Soapstone and Antler Origins
Soapstone is a metamorphic rock having a
talc base ("metamorphic" means changing from one type
of stone to another through time and pressure). It occurs as
a secondary mineral formed as a result of the alteration of olivine,
pyroxene,and amphibole. The purest talc is used commercially
to make talcum powder. Soapstone can be distinguished by its'
ease of carving, soapy feel, and vibrant colour, which is obtained
by the associated minerals leaching into the talc.
Steatite is a massive and compact rock containing more
than 90 % talc. The remainder consists of silicates (chlorite)
and/or magnesium carbonates.
Soapstone is a massive, soft, impure talc rock that
contains variable proportions of magnesian carbonates (dolomite
and/or magnesite), serpentine, chlorite, tremolite and magnetite.
Pyrophyllite is a hydrated aluminum silicate. In contrast
to talc, pyrophyllite is the product of hydrothermal alteration
of felsic igneous rocks (rhyolite, dacite) and schists derived
from metamorphosed volcanic ash. Nonetheless, its physical properties
are identical to those of talc, and it therefore provides an
ideal substitute for talc in a number of industrial applications.
Breunerite is ferroan (iron-rich) magnesite.
In 1812 the Mohs scale of mineral hardness was devised by the German mineralogist
Frederich Mohs (1773-1839), who selected the ten minerals because they were common or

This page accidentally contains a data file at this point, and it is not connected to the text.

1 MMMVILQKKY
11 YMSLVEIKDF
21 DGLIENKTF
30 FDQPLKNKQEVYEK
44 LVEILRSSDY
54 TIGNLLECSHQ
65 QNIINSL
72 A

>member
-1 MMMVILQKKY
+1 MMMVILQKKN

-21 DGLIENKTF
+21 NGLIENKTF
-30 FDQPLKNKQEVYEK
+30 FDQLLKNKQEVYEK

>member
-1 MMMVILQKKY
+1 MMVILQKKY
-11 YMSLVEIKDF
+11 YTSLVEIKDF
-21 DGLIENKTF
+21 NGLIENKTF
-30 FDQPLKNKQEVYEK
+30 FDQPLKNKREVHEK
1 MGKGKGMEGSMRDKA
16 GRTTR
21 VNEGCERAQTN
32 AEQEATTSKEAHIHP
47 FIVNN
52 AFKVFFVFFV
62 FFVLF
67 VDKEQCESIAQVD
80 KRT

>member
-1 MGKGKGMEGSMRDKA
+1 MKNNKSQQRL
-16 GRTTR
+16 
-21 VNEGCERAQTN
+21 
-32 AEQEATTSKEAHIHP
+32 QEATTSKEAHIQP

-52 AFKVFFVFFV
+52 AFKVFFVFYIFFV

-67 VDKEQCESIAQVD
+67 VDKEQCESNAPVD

readily available. The scale is not a linear scale, but somewhat arbitrary.
Antlers are unique to cervids and found mostly on males: only caribou and reindeer have antlers on the females, and these are normally smaller than those of the males.
Each antler grows from an attachment point on the skull called a pedicle. While an antler is growing, it is covered with highly vascular skin called velvet, which supplies oxygen and nutrients to the growing bone.
In most arctic and temperate-zone species, antler growth and shedding is
seasonal and controlled by the length of daylight. In tropical species,
antlers may be shed at any time of year.
Antlers function as weapons in combats between males, which sometimes
cause serious wounds, and as dominance and sexual displays.
antlers appear to act as large hearing aids. Moose with antlers have
far more sensitive hearing than moose without, and a study of trophy
antlers with an artificial ear confirmed that the antler behaves like a
Gathering shed antlers or "sheds" attracts dedicated practitioners who refer to it colloquially as shed hunting, bone picking or sometimes clinting. In Canada shed hunting usually occurs after the snow melts. Sheds often
accumulate in one area, and these areas are often kept secret by those
who hunt there.
Shed antlers have been used by craftspeople since ancient times to make tools, weapons, ornaments, and toys.
A horn is a pointed projection of the skin on the head of various animals, consisting of a covering of horn (keratin and other proteins) surrounding a core of living bone.
Horns usually have a curved or spiral
shape, often with ridges or fluting. In many species only males have
horns. Horns start to grow soon after birth, and continue to grow
throughout the life of the animal (except in pronghorns, which shed the
outer layer annually, but retain the bony core).
Animals have a variety of uses for horns and antlers, including
defending themselves from predators and fighting members of their own
species for territory, dominance or mating priority.